Otherwise, it was business as usual
I didn’t change anything as a result of losing some traffic from the Google update. I don’t believe there’s anything bad or wrong with my sites … I just ended up on the losing side. I’ve gone through enough updates to realize all that traffic may likely return plus some in future updates.
Business as usual includes doing plenty of keyword research for all sites, writing some articles for some sites, improving workflows and overall managing multiple sites.
One new addition was Keyword Chef which is now a mainstay in my keyword research. I love KC in that I can really drill down for those low competition keywords in ways that Ahrefs, Keywordshitter and AnswerSocrates can’t.
The Usual Disclaimer
This income report only includes revenue/expenses for some of my niche sites. It does NOT include Fat Stacks revenue/expenses. I also have other sites not included. The income reports are merely for illustrative purposes. Each niche site is associated with a number that’s consistently used in each income report in case you wish to track them. Missing sites, such as sites 2, 4, 5, 7, and 8 were sold.
Missing sites below were sold. All figures are in USD.
- Niche Site 1: $98,574
- Niche Site 3: $588
- Niche Site 6: $100
- Niche Site 8 (Cyclebaron.com): $105
- Niche Site 9 : $2,726
- Niche Site 10: $637
- Niche Site 11: $0 (launched in March 2021 – aged domain experiment – obtained from Odys Global)
Total Revenue from 6 sites: $102,730
You can read about all niche sites here.
The lion’s share of revenue is from display ads.
- Rocket.net hosting (not to be confused with WP Rocket caching plugin): $1,414
- Bluehost hosting (for cyclebaron.com): $5
- VAs: $5,800
- Loom: $10
- Zamzar: $9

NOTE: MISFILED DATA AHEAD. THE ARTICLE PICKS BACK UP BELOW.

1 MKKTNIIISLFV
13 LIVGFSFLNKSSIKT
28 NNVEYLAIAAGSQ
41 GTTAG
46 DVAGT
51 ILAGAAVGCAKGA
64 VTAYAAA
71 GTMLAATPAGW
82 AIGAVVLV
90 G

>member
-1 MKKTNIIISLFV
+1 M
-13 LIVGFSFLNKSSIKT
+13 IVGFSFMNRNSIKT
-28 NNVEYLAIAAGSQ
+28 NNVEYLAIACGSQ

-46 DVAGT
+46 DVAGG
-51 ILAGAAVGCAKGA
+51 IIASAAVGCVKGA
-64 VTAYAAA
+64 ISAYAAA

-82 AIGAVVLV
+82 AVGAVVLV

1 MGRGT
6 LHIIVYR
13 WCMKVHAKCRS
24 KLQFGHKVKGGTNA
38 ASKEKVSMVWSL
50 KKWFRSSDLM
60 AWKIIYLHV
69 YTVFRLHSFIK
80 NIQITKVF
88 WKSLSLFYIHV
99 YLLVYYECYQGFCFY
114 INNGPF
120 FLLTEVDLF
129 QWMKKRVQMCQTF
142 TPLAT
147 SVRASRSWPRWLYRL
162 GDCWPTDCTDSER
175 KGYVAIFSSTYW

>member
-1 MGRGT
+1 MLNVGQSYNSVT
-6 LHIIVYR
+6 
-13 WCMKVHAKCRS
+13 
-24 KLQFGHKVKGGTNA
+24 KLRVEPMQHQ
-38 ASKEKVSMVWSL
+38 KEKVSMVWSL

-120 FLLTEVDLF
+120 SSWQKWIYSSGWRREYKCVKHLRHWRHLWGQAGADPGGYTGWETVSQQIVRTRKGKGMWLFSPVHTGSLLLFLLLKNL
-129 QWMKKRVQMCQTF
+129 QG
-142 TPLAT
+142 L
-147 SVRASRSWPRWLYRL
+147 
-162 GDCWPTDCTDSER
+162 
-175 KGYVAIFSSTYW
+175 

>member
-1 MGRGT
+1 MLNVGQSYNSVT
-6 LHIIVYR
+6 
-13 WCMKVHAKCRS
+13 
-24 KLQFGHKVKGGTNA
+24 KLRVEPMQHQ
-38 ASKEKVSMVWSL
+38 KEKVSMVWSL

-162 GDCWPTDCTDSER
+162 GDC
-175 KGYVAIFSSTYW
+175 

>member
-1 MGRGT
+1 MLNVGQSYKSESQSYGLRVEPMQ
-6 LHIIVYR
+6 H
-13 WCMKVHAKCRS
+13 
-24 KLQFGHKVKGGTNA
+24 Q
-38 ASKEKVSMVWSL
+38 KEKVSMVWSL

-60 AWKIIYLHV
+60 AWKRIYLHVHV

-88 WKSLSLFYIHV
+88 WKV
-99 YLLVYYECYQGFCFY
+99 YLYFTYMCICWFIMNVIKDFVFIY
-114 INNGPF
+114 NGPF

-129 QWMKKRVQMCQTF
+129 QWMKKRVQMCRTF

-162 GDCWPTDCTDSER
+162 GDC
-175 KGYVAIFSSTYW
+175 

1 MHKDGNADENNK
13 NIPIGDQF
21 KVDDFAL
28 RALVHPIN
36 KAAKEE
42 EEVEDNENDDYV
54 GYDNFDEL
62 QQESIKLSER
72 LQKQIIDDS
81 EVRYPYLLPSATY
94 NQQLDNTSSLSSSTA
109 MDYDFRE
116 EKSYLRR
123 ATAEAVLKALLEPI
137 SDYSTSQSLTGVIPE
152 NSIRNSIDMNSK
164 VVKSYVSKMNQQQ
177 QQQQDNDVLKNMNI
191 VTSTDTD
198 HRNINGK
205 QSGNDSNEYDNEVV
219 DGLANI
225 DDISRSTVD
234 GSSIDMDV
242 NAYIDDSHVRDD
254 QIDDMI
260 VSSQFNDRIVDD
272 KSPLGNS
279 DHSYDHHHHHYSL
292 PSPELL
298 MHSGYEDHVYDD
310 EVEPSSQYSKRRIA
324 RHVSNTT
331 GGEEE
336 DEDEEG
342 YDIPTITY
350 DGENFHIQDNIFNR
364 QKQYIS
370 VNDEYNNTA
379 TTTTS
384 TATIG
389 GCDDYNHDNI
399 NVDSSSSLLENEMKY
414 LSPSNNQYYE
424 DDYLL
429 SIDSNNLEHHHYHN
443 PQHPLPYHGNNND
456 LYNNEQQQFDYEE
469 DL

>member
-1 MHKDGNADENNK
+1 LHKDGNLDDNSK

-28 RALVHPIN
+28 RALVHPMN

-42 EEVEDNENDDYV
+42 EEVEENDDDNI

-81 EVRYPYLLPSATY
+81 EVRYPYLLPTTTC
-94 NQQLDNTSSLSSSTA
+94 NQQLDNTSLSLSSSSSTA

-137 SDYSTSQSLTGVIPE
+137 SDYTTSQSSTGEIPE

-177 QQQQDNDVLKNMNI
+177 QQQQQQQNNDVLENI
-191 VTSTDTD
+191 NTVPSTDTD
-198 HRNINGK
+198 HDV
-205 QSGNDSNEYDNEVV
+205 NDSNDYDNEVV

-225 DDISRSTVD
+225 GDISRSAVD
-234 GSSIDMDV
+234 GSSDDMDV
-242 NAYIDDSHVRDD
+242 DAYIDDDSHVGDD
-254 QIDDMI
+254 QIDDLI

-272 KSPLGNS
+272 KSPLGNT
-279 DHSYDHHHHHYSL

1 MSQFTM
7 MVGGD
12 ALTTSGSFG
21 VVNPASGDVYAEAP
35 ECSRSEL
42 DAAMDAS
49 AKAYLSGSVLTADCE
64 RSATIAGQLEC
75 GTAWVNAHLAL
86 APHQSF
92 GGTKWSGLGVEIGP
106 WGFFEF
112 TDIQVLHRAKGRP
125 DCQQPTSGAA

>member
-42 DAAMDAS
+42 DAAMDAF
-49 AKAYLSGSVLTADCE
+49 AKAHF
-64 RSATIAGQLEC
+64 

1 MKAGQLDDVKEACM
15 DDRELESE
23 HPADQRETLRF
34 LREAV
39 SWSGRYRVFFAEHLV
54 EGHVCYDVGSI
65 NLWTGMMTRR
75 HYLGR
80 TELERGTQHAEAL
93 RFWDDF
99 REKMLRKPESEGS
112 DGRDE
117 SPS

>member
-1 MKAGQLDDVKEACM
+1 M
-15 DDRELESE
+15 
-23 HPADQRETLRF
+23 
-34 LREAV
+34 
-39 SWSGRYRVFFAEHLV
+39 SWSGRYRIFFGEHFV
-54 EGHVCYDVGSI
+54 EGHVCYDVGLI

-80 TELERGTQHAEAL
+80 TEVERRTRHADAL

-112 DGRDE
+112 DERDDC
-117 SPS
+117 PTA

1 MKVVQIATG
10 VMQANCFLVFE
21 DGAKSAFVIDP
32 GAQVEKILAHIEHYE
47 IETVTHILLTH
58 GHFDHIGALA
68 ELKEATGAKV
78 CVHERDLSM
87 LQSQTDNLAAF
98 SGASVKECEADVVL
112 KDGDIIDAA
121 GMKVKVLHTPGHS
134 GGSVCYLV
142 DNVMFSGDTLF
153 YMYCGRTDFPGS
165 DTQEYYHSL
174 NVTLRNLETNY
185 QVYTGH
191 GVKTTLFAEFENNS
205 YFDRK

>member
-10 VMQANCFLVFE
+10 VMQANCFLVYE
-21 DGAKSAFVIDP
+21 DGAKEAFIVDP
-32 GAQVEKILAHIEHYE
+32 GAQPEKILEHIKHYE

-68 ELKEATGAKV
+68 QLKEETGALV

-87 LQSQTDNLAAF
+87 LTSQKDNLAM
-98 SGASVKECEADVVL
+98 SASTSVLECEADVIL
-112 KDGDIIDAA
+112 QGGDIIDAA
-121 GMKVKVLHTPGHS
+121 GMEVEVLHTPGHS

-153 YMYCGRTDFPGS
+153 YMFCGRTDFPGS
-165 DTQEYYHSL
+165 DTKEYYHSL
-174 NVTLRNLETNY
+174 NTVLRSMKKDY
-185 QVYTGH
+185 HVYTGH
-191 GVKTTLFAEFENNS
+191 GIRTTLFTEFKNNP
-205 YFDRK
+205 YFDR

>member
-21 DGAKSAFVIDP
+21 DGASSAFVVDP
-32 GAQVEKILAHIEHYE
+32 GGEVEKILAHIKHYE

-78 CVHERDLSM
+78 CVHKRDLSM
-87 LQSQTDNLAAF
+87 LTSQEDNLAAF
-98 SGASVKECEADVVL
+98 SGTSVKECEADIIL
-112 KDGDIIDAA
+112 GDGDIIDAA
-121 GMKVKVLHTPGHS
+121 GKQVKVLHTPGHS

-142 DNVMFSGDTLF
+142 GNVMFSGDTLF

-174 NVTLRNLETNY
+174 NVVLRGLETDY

- Ahrefs: $179
- Shutterstock photos: $600
- Quickbooks: $10
- Jotform: $40
- Tailwind: $120
- MarketMuse: $1,000
- MeetEdgar: $50
- Grammarly: $45
- Canva: $48
- Skyscraper link building service with Niche Website Builders for Site 9: $2,000
- Buzzsprout: $12 (this is the podcast hosting platform I use for niche site 1 podcast).
- Adobe Spark: $20
- ConvertKit: $219
- Screenmeter: $10
- Keyword Chef: $250
Total expenses for niche sites: $11,821
Net Income: $90,909
Content investment: $30,166
Content sources broken down as follows:
- WriterAccess: $13,100
- In-House Writers: $4,546
- Textbroker: $6,000
- Fiverr: $1,850
- Portfolio Manager (In-House): $4,170
- WriterAccess Content Manager: $500
Content is distributed across 5 niche blogs.
Net income after content investment: $60,743
A few months ago I hired someone to take over much of what I’ve been doing to manage my sites. It’s been working out very well. I can focus on new projects and Fat Stacks. As I get new projects off the ground and plugged into the workflow process, I hand them off to him.
Using Textbroker again
I started ordering from Textbroker again in volume because for a couple sites, the content concept and requirements is very, very simple. I’ve had to request revisions regularly but when the content is good, it’s quite good. It takes a little time to manage but it costs less.
I’m relying more and more on my Textbroker favorites list and continue blocking writers who do a poor job. Over time it should shape up to be a decent platform for simple content.
I explain here why I extract content costs from expenses.
If you’re interested in learning what I do in detail, grab my entire bundle of courses here.
Since the lion’s share of revenue is from AdThrive, I’ll just include two AdThrive screenshots.
Jon runs the place around here. He pontificates about launching and growing online publishing businesses, aka blogs that make a few bucks. His pride and joy is the email newsletter he publishes.
Hyperbole? Maybe, but go check it out to see what some readers say.
In all seriousness, Jon is the founder and owner of a digital media company that publishes a variety of web properties visited and beloved by millions of readers monthly. Fatstacks is where he shares a glimpse into his digital publishing business.